Seventeen patients (34%) had <50% STR despite successful angioplasty and stenting. These patients were more likely to have an anterior myocardial infarction and less likely to have pre-AMI angina, defined as episodes of chest pain at rest ≤7 days before AMI (Table 1).
Primary Angioplasty and Angiographic Data
All the patients had successful stent implantation, with similar pain-to-TIMI 3 times (Table 2). Angiographic complications were more frequent in patients with <50% STR. Abciximab was used only as a bailout treatment in 5 of 50 patients with angiographic complications, of whom 1 had ≥50% STR and 4 had <50% STR (P=0.02).
Follow-up angiography was performed 95 (84 to 110) days after AMI in 31 of 33 patients with ≥50% STR (2 patients refused the procedure) and 14 of 17 patients with <50% STR (2 in-hospital deaths, and 1 patient refused the procedure). In-stent restenosis was found in 6 of 31 (19.3%) and 3 of 14 (21.4%) patients with ≥50% and <50% STR, respectively (NS). In each case, successful balloon angioplasty was performed before flow velocity measurements.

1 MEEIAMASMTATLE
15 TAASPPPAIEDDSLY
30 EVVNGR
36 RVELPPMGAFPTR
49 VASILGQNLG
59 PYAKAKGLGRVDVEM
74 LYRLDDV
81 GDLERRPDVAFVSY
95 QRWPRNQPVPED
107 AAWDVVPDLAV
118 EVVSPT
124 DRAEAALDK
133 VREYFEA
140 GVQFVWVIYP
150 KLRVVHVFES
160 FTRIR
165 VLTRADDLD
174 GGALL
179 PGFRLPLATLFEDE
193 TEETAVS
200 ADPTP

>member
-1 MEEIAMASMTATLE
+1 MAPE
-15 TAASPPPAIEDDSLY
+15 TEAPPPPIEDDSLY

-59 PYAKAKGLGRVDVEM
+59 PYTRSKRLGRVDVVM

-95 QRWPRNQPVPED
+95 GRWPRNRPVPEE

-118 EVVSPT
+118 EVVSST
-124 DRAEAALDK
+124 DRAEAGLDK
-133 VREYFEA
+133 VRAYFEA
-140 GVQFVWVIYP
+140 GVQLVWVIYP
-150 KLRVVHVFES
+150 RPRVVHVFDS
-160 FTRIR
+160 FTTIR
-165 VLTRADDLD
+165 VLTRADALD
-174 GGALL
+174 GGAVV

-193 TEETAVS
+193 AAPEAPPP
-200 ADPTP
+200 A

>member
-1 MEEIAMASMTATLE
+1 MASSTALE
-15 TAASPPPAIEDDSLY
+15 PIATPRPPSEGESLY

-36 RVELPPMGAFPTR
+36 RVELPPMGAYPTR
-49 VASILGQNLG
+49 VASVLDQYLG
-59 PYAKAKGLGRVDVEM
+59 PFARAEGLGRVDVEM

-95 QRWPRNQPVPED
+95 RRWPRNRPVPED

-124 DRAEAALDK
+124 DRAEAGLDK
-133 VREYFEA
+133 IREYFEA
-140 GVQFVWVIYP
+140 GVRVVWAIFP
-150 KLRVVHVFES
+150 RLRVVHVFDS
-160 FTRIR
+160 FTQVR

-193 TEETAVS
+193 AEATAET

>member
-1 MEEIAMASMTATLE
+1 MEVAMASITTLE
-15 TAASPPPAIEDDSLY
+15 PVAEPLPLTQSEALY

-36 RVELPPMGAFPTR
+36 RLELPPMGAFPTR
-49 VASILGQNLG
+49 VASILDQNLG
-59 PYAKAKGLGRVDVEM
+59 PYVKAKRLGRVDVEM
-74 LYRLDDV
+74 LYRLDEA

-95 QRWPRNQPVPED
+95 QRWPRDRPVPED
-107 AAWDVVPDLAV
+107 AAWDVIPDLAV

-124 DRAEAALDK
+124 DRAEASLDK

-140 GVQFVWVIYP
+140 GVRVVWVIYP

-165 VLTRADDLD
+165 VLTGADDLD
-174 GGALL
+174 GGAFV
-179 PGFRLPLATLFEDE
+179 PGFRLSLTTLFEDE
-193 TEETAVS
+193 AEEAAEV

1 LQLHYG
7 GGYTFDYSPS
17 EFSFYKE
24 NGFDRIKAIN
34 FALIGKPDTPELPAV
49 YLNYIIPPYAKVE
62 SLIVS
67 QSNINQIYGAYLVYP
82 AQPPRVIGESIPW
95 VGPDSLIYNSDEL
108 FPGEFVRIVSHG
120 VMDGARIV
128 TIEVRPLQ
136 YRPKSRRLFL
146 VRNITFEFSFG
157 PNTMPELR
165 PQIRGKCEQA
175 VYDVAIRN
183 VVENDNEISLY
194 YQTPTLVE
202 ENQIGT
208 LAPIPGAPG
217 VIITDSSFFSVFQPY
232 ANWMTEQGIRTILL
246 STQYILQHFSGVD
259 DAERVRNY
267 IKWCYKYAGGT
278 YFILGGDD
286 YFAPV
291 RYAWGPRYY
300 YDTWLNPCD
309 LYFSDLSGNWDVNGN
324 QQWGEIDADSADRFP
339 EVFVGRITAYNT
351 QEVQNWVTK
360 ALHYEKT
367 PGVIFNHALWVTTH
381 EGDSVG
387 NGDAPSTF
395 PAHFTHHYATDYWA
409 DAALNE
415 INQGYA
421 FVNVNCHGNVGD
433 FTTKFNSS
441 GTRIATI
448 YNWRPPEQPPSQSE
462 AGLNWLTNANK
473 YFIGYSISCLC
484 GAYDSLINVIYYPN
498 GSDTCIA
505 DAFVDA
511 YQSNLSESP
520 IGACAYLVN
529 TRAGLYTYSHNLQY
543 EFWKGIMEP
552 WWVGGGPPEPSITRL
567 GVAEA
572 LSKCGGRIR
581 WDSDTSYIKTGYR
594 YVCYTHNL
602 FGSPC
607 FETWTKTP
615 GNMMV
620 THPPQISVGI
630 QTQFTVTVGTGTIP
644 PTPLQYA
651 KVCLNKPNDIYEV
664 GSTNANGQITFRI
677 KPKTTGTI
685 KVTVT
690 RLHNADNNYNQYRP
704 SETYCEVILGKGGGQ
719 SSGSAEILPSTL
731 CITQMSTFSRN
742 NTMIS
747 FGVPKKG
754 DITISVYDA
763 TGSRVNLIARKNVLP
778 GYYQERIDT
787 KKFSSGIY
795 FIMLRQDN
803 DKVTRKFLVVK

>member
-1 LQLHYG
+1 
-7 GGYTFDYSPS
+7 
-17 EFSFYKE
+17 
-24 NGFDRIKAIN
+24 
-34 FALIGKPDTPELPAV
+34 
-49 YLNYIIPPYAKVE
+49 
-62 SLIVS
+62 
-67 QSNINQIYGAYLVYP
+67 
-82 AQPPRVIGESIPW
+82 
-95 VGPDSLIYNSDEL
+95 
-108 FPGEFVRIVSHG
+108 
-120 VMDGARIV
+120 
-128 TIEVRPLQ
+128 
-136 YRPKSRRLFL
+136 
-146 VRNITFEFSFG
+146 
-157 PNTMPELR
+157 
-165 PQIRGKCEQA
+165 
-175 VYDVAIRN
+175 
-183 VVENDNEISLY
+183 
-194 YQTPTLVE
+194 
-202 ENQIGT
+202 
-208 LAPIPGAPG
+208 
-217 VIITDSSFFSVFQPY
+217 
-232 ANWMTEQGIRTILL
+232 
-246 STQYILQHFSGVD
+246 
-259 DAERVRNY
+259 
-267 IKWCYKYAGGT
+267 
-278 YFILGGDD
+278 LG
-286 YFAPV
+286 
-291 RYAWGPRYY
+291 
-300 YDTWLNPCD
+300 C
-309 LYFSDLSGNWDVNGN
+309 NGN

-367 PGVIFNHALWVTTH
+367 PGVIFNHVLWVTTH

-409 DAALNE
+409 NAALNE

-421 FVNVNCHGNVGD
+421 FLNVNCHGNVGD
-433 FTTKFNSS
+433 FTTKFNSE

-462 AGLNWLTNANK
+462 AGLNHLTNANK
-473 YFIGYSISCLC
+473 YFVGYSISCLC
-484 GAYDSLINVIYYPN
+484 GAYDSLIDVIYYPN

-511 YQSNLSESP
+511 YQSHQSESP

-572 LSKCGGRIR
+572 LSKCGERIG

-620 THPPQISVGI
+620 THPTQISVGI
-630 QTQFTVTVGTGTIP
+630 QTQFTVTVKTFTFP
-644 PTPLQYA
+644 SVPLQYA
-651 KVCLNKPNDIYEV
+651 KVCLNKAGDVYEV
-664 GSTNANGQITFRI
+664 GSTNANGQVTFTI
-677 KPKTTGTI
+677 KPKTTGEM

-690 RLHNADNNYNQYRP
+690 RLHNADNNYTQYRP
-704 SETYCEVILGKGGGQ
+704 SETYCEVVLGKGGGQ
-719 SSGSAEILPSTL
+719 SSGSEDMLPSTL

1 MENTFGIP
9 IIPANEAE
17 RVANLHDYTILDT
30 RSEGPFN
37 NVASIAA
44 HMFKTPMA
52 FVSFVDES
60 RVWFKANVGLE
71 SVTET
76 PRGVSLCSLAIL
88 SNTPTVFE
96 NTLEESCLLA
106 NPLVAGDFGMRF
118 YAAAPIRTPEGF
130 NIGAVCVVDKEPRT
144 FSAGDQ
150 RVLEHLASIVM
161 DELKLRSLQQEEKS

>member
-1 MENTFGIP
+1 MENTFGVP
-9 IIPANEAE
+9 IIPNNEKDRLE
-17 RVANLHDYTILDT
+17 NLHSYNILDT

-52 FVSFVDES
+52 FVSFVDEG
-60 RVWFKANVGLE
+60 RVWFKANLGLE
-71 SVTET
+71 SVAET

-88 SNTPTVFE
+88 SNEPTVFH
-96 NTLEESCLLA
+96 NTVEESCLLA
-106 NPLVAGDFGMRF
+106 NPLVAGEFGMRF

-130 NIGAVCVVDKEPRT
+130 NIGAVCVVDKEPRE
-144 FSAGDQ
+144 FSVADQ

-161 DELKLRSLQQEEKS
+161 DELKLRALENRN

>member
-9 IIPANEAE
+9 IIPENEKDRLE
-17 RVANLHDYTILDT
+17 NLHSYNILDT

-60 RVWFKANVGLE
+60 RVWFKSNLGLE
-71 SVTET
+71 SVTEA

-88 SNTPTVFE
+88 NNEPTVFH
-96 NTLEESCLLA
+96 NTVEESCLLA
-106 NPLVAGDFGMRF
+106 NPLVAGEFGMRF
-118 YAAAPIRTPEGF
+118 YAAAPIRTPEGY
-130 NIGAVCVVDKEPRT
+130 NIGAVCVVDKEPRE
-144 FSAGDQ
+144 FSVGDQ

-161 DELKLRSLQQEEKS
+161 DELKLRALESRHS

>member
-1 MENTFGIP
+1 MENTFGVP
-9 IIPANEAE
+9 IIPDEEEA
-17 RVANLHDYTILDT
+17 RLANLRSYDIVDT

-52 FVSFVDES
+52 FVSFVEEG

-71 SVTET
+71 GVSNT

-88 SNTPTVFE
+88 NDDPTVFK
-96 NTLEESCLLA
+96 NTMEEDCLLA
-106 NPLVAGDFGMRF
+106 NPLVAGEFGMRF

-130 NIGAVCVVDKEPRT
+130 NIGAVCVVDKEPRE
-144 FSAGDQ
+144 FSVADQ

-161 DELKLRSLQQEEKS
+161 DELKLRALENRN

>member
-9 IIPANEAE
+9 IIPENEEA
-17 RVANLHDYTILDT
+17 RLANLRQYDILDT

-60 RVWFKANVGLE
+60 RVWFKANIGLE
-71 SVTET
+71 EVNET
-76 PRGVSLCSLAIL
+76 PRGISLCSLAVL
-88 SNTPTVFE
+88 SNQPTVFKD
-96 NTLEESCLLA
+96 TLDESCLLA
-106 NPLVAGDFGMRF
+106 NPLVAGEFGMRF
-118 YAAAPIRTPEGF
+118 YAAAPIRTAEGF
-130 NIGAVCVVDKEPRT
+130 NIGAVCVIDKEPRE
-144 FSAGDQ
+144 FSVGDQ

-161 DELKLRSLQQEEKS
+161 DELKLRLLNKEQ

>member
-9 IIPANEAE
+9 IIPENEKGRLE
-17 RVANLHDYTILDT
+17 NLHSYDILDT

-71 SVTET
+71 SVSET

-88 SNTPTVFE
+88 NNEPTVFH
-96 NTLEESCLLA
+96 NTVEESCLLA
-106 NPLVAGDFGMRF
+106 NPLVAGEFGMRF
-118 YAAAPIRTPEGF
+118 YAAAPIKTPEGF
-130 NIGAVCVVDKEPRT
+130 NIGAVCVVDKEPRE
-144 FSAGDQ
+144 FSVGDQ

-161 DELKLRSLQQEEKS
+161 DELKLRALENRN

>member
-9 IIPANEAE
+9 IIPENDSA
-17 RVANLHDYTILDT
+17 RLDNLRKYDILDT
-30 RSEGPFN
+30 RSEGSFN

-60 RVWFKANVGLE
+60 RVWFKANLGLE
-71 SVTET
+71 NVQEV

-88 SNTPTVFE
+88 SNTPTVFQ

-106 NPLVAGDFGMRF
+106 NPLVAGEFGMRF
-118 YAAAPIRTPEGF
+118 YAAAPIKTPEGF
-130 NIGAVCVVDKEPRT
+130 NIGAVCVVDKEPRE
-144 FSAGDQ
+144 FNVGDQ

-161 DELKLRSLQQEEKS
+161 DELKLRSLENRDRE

Hemodynamic Data and Coronary Flow Velocity Reserve
After balloon angioplasty but before stenting, CVRs in the IRA were low and similar in patients with ≥50% and <50% STR (Table 3). After stent implantation, patients with ≥50% STR had a greater increase of APVpeak (+42% [6 to 82] versus +22% [0 to 42] P=0.01) and CVR (+25% [5.5 to 38.8] versus +7% [−13 to 15], P=0.01) than patients with <50% STR, resulting in higher poststent APVpeak and CVR in patients with ≥50% STR. There was a significant correlation between STR and poststent CVR (Figure 1). In the 2 groups, APVpeak and CVR improved over time, and at 3 months the differences were no longer significant. Reference CVR was also low during AMI and improved over time, without difference between patients with ≥50% and <50% STR. At all time points, CVRrel was only mildly reduced and similar in the 2 groups.
Flow Velocity Patterns